A manufacturer of fuel injectors had been having a problem with mild leakage. In certain cases, when the fuel injector should have been closed, small amounts of fuel were seeping past its sealing surface into the engine’s inlet manifold. This often showed up first as a lack of smoothness of the engine at idle or reduced ease of starting.
FUEL INJECTOR FAILURES
Under the warranty agreement, car dealerships that replaced fuel injectors for being leaky returned them to the manufacturer for problem-solving analysis. Tear down of the fuel injectors and careful examination under a microscope revealed a relationship like that depicted in “Fuel Injector Failures.”
Possible actions that were being considered to reduce the level of contamination included redesign of the injector and fuel line filters; additional washing, flushing, and inspection operations in the manufacturing process; increased air filtration and so on.
The people working on the problem were asked whether they had examined any fuel injectors that were not leaky. They had not, but decided to do so. Doing so produced the result shown in “Leakage Versus Contamination.”
LEAKAGE VERSUS CONTAMINATION
It thus became apparent that the contamination was present independent of the occurrence of leakage. If the manufacturer had not examined “non-defective” injectors, it could have expended substantial time and capital on reducing the presence of contamination without benefit to the problem at hand.
In our paper, Ian Bradbury and I note that when a potential cause is of a binary nature, that is, it is either present or absent, we must attempt to obtain data in all of the cells of a table such as the following:
Tufte puts it more generally: “In reasoning about causality, variations in the cause must be explicitly and measurably linked to variations in the effect.” He goes on to identify principles for reasoning about statistical evidence and for the design of statistical graphics: “(1) documenting the sources and characteristics of the data, (2) insistently enforcing appropriate comparisons, (3) demonstrating mechanisms of cause and effect, (4) expressing those mechanisms quantitatively, (5) recognizing the inherently multivariate nature of analytic problems, and (6) inspecting and evaluating alternative explanations.”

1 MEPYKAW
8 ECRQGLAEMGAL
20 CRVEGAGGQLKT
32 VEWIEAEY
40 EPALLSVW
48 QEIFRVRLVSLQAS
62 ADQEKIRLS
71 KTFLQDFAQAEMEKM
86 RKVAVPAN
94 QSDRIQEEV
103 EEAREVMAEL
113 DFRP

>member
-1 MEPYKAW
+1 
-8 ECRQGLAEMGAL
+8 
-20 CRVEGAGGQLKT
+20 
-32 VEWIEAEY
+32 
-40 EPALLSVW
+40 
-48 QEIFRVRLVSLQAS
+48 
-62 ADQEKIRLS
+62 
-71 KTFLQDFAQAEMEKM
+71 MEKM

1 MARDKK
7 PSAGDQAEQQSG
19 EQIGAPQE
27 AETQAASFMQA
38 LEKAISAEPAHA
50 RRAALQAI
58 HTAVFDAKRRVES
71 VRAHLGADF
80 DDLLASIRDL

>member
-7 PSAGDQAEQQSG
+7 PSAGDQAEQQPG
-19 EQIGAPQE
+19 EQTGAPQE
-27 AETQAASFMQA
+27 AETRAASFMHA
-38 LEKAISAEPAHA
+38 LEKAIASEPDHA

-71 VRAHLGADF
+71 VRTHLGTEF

I do realize that I have put forth two examples of failures in learning and inference to discuss traps in learning from failure. It is likely that there are cases in which these kinds of problems existed and the parties involved reached the correct conclusions, but my goal in providing examples of these traps is to increase awareness of the potential for these failures.
Likewise, the use of “the 5 Whys” to discover “the Root Cause” of a problem, mistake, or failure is fraught with the danger of falling into the same kind of logical trap illustrated by the two preceding examples. In our paper, Ian and I go on to say, “If one only considers the ‘problem’ category of results from a system, one may either miss an important causal relationship (as in the Challenger case) or erroneously infer presence of a causal relationship,” as in the case of leaky injectors. Any analytical tool depends on the mind of the user for the goodness of its outcome.
Learning from Failures (or Successes) on a Large Scale
After the Challenger disaster, a commission chaired by former Secretary of State William Rogers was appointed to investigate. The U. S. House Committee on Science and Technology also conducted hearings and produced a report. Subsequently, sociologist Diane Vaughan did an intensive study of the context of the disaster and the practices and relationships that existed in the NASA system (including contractors), in the engineering profession, and in the government. After her study, Vaughan concluded that the Rogers Commission had failed to include important aspects of the context:
Both for easy public digestion and for NASA’s survival, the myth of production-oriented, successblinded middle managers was the best of all possible worlds. It removed from public scrutiny the contributions to the disaster made by top NASA officials, Congress and the White House, and it minimized awareness of the difficulty of diagnosing the risky technology. Locating blame in the actions of powerful elites was not in NASA’s interest. And focusing attention on the fact that, after all this time, the technology still could defy understanding would destroy the NASA-cultivated image of routine, economical spaceflight and with it the Space Shuttle Program. . . .
Retrospection corrects history, altering the past to make it consistent with the present, implying that errors should have been anticipated. Understanding organizational failure depends on systematic research that avoids the retrospective fallacy.